I will admit I’m a bit nervous about doing a good job at the job I’m at now. There is a ton to remember – everyone keeps telling me eventually it will all make sense. (I hope that’s the case, like how all of a sudden the mental block I had about giving sub-Q fluids and keeping the needles sterile, gave way, and I “got it.” Now it seems like second nature to me to give fluids to Bonkers.)
Someone will show me how to do something and at the time it’s explained to me, it makes sense and I can do it. But trying to retain it all is a bit daunting. At times, I feel like a brand new reference librarian all over again – like the proverbial deer caught in the headlights, I might freeze when you asked me the simplest question. Or, how I used to freeze when anyone asking a question would involve business terminology like stocks, equities, securities. You could ask me to find a law or treaty for you in a language I couldn’t read, no problem. But ask me a business-related question and I would sheepishly call for help from my old officemate who was super patient with me all the time. (God, thinking about her now, I really miss her a lot.) Sorry, tangent there for a minute….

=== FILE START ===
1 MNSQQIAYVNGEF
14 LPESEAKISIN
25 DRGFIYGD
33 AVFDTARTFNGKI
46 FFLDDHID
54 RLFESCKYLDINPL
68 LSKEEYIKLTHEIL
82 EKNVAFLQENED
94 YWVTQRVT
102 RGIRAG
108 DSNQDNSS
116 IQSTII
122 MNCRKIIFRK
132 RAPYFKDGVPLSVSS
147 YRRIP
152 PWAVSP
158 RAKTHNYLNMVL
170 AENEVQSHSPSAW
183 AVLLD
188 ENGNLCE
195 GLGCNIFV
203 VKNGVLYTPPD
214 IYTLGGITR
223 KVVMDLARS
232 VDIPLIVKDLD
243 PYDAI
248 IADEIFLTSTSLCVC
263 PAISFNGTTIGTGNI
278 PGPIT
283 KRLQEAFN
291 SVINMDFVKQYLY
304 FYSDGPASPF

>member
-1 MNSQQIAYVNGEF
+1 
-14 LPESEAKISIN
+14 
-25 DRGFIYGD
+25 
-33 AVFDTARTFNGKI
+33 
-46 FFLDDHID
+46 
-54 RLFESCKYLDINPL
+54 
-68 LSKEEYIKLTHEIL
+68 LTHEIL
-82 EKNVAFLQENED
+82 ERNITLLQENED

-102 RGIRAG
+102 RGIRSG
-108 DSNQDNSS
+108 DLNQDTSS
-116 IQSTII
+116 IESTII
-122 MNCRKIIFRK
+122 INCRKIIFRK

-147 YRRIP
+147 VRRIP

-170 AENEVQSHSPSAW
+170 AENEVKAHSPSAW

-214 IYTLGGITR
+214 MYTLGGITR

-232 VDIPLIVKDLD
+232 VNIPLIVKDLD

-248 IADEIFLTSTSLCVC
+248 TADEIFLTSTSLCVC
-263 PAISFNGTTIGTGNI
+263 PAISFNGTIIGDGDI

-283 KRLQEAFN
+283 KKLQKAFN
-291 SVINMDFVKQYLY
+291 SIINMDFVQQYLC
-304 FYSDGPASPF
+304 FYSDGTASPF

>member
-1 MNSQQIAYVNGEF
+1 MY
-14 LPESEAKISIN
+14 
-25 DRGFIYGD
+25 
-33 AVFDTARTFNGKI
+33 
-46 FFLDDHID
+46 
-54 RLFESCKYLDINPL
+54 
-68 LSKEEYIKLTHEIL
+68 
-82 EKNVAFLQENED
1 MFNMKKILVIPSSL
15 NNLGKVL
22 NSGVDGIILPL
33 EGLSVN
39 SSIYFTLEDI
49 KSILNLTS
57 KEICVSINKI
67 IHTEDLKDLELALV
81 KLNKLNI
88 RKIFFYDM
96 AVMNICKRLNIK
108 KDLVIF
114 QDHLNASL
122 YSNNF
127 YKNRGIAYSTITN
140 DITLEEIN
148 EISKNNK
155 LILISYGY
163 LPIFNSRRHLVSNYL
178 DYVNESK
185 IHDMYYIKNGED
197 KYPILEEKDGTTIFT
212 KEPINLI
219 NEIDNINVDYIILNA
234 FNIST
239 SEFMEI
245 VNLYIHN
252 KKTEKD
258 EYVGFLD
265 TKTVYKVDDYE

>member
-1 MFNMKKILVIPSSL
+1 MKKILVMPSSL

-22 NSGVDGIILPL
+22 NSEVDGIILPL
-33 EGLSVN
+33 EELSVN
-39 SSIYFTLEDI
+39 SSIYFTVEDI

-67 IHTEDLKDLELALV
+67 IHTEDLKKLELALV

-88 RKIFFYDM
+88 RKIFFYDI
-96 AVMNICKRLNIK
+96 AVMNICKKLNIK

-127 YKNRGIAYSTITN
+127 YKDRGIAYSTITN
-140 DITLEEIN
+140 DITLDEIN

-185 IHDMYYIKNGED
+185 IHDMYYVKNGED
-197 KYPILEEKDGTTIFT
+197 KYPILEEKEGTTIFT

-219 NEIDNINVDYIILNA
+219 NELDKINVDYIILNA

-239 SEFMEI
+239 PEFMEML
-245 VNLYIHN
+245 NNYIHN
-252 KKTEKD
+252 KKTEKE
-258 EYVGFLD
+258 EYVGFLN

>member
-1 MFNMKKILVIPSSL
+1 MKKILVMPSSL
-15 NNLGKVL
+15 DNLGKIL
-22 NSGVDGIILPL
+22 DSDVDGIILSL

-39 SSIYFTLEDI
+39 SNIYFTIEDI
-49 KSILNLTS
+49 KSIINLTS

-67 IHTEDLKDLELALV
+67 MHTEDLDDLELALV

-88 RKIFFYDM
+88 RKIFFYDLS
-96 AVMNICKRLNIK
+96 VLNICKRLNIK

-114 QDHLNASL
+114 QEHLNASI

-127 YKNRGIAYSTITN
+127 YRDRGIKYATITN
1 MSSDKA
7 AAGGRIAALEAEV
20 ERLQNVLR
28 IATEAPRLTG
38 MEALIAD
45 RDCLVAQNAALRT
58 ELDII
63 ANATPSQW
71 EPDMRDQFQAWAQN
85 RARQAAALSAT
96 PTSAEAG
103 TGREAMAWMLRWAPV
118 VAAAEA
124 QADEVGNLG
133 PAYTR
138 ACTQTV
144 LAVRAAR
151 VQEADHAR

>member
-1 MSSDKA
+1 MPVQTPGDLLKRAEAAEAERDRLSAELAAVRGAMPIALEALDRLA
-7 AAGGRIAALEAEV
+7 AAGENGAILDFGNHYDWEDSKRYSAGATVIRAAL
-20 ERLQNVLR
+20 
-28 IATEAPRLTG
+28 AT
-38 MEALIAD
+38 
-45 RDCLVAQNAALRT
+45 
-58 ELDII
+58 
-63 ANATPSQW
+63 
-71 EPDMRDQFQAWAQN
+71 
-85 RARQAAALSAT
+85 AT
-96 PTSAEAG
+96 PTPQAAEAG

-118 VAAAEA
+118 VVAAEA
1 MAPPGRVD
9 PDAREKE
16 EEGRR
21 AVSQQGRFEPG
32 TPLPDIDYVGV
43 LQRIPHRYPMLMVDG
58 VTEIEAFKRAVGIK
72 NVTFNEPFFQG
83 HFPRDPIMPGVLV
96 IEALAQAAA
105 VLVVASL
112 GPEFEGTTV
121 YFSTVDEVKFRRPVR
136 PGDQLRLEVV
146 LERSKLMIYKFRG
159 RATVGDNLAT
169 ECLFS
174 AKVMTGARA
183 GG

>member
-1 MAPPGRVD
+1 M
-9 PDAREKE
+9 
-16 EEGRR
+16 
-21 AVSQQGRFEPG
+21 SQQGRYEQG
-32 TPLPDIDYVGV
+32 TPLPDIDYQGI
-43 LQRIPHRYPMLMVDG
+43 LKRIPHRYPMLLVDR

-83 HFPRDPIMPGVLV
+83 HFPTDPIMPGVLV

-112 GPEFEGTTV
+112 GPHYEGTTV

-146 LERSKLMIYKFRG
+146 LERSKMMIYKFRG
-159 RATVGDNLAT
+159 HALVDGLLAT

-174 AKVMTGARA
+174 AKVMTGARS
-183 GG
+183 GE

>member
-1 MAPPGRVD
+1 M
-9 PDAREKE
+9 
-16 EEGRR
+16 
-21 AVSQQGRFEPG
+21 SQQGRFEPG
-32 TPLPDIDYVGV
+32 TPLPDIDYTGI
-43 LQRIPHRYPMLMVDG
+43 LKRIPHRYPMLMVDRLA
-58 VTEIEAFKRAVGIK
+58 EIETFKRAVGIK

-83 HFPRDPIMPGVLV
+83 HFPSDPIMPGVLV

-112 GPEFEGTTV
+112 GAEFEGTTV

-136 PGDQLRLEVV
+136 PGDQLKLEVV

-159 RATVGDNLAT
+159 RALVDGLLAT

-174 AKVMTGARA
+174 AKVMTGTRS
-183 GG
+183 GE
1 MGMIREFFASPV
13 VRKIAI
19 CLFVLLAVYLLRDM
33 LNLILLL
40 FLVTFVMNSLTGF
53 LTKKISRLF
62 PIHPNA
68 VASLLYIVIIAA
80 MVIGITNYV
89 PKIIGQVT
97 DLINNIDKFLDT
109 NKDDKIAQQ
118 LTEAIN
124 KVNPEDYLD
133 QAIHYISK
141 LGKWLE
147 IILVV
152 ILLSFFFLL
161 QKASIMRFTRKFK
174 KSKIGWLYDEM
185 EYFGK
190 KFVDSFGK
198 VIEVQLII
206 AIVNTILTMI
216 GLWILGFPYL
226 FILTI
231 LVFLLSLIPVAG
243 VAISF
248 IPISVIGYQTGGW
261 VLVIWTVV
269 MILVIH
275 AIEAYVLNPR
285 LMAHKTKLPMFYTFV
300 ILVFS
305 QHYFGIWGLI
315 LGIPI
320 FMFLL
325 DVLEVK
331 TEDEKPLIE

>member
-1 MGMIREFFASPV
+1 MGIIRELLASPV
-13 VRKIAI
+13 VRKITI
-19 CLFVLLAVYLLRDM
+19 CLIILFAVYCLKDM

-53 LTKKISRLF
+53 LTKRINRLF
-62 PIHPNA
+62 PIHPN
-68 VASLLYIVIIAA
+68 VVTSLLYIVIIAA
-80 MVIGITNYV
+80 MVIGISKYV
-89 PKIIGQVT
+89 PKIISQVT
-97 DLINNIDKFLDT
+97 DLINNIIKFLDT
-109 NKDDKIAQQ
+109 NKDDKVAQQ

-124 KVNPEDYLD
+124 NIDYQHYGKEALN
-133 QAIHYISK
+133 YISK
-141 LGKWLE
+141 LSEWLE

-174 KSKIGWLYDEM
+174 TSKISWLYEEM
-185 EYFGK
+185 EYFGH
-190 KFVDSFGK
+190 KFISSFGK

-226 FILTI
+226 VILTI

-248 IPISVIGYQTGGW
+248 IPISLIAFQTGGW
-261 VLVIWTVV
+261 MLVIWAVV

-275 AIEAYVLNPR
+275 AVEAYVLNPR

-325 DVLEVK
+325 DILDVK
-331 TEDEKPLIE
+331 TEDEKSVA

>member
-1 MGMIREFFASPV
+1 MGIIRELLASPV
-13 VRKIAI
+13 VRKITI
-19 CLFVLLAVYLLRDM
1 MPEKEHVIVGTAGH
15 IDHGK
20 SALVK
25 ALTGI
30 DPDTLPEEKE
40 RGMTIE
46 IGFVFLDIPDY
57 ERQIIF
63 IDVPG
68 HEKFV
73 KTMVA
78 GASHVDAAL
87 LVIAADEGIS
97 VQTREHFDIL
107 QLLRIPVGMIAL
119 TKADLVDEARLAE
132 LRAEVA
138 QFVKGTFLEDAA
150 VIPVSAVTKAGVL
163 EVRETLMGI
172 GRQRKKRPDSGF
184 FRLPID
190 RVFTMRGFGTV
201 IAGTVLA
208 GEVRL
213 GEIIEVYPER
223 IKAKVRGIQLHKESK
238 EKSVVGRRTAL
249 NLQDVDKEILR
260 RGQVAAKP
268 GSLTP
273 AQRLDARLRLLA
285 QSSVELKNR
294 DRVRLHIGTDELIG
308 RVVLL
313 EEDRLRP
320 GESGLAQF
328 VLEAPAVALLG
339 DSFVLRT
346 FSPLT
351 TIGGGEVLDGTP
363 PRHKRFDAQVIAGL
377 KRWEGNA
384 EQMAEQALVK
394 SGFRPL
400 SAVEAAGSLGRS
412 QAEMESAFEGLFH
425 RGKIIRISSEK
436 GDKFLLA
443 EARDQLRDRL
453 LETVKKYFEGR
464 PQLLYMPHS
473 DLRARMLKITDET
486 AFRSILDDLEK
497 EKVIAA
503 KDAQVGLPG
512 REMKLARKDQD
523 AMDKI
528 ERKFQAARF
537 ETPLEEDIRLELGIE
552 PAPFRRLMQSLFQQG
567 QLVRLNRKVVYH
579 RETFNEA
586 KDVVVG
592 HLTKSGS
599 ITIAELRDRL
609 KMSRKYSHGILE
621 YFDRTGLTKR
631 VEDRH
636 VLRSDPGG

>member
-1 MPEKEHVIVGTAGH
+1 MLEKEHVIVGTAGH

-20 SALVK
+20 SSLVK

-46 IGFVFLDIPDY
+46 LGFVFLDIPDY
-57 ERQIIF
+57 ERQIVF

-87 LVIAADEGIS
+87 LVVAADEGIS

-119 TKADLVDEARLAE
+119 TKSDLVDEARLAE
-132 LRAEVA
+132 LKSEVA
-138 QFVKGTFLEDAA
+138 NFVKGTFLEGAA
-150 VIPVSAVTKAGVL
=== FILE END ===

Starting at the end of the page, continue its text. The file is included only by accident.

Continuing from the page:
I’ve been trying to calm myself down when moments of panic or self-doubt occur, by remembering I used to be a reference librarian, and if I do so say so, a damn good one too. I was persistent in finding things, even when I had very little to go on sometimes. I felt confident in my skills. And now, well, it’s just hard being the one asking all the questions again, not having the answers, and knowing that at the same time, I will have people looking to me for answers. I’m going to have people reporting to me who are trying to figure me out, what kind of boss/supervisor I am going to be. Maybe that is the part that stresses me out the most, knowing I will have people looking to me to be a leader, while I’m still trying to figure out just what the hell I am doing, and how to navigate the large organization I’ve just joined. Maybe. Or maybe it’s just not feeling like I have my feet firmly planted underneath me just yet.
I’ve always been a straight shooter and one thing I’ve never been is the person who plays politics. I don’t kiss up to people, that is just NOT in my nature. But I know that others do, and I know that others will try to stab you in the back. Some friends in the past have faulted me for being too trusting. Maybe I am, but I would hate to be cynical and negative all the time as the alternative.